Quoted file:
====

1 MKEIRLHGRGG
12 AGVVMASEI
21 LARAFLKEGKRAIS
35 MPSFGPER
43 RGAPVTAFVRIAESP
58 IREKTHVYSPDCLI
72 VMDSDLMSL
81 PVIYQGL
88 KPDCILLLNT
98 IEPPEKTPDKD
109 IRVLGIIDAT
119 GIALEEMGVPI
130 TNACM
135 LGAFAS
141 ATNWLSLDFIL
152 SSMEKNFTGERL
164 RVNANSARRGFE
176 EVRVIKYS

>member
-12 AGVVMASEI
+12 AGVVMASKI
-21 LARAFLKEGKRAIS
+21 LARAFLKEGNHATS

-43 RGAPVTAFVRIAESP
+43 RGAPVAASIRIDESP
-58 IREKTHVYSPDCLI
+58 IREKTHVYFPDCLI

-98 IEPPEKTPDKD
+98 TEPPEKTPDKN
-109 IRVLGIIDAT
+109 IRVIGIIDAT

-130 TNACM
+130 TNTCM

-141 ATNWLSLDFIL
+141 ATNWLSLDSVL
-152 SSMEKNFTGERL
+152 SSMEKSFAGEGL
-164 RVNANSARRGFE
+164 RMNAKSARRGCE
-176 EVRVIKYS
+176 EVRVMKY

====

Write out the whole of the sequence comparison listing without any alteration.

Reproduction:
1 MKEIRLHGRGG
12 AGVVMASEI
21 LARAFLKEGKRAIS
35 MPSFGPER
43 RGAPVTAFVRIAESP
58 IREKTHVYSPDCLI
72 VMDSDLMSL
81 PVIYQGL
88 KPDCILLLNT
98 IEPPEKTPDKD
109 IRVLGIIDAT
119 GIALEEMGVPI
130 TNACM
135 LGAFAS
141 ATNWLSLDFIL
152 SSMEKNFTGERL
164 RVNANSARRGFE
176 EVRVIKYS

>member
-12 AGVVMASEI
+12 AGVVMASKI
-21 LARAFLKEGKRAIS
+21 LARAFLKEGNHATS

-43 RGAPVTAFVRIAESP
+43 RGAPVAASIRIDESP
-58 IREKTHVYSPDCLI
+58 IREKTHVYFPDCLI

-98 IEPPEKTPDKD
+98 TEPPEKTPDKN
-109 IRVLGIIDAT
+109 IRVIGIIDAT

-130 TNACM
+130 TNTCM

-141 ATNWLSLDFIL
+141 ATNWLSLDSVL
-152 SSMEKNFTGERL
+152 SSMEKSFAGEGL
-164 RVNANSARRGFE
+164 RMNAKSARRGCE
-176 EVRVIKYS
+176 EVRVMKY